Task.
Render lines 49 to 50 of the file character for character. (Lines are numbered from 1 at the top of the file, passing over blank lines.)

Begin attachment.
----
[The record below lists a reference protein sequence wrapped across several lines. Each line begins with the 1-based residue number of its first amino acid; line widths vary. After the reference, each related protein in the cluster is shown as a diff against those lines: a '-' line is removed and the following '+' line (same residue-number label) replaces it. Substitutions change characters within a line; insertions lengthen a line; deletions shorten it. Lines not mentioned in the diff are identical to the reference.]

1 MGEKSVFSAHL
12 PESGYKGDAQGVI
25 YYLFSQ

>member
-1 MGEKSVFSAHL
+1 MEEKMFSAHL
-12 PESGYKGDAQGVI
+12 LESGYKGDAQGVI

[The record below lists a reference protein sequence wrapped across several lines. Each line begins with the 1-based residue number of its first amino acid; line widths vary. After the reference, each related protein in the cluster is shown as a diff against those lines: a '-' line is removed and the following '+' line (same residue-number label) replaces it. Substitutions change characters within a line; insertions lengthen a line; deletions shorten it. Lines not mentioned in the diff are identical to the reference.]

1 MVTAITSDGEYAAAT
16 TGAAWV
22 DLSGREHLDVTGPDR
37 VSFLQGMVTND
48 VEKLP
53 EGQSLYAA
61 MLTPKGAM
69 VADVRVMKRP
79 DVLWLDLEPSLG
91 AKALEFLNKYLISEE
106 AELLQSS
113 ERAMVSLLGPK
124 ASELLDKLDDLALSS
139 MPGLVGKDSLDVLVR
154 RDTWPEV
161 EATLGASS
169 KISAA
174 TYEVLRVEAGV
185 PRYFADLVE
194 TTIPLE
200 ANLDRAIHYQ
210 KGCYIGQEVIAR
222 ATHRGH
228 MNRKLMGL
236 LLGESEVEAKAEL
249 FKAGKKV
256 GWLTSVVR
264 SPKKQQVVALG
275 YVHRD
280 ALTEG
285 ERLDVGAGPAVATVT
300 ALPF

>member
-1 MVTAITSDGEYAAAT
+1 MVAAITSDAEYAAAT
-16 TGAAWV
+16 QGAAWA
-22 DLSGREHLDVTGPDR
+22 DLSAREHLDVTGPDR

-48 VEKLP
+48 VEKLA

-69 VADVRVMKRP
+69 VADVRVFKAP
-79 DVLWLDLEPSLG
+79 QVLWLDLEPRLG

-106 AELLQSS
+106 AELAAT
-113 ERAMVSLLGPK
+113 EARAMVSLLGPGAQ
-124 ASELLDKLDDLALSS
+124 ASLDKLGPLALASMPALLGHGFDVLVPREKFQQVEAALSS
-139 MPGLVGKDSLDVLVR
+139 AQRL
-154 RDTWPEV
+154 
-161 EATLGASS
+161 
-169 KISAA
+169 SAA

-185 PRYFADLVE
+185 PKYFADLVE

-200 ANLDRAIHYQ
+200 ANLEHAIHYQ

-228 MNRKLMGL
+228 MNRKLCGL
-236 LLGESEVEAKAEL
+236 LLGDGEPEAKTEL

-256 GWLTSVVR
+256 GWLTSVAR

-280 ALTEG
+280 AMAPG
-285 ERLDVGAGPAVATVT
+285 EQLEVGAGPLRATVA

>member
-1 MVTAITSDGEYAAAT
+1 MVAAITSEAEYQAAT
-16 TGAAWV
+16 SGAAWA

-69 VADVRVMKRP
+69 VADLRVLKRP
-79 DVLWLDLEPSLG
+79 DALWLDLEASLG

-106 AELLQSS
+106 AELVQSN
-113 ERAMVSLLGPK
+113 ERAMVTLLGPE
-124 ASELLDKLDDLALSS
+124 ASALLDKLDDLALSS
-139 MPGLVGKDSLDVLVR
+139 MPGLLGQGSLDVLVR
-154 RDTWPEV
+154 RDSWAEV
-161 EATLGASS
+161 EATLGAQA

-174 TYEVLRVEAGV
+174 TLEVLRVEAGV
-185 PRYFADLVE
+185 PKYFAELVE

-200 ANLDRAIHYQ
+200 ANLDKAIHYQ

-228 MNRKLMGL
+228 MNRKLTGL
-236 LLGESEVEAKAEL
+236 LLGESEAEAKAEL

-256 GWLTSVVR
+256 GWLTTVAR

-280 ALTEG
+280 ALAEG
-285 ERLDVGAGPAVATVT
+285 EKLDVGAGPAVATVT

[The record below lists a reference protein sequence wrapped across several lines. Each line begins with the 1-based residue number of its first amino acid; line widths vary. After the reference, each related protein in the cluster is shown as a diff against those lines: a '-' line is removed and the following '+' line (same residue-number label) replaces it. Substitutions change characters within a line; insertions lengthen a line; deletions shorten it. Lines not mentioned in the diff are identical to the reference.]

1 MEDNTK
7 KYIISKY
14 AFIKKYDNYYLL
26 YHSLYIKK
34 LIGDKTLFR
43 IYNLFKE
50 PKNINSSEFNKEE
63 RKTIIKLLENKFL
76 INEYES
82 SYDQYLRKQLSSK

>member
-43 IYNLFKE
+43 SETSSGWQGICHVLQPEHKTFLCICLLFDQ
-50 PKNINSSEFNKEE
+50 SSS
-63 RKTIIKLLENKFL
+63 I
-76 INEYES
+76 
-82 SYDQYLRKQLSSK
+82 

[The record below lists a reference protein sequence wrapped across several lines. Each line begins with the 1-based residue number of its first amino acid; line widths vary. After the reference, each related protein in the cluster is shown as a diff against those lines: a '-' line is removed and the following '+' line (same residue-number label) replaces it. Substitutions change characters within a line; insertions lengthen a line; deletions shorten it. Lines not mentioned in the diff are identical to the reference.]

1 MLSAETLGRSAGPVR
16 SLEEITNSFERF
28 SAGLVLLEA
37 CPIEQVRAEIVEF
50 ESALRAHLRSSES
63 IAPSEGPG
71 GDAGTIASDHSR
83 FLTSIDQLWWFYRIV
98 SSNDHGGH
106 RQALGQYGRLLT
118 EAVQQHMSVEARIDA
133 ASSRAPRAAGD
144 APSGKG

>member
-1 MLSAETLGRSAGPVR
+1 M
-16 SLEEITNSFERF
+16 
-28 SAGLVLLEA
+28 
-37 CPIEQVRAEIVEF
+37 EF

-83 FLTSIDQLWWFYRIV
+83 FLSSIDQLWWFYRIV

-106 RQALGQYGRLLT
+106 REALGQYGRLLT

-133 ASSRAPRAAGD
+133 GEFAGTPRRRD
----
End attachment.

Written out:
+22 DLSAREHLDVTGPDR

-48 VEKLP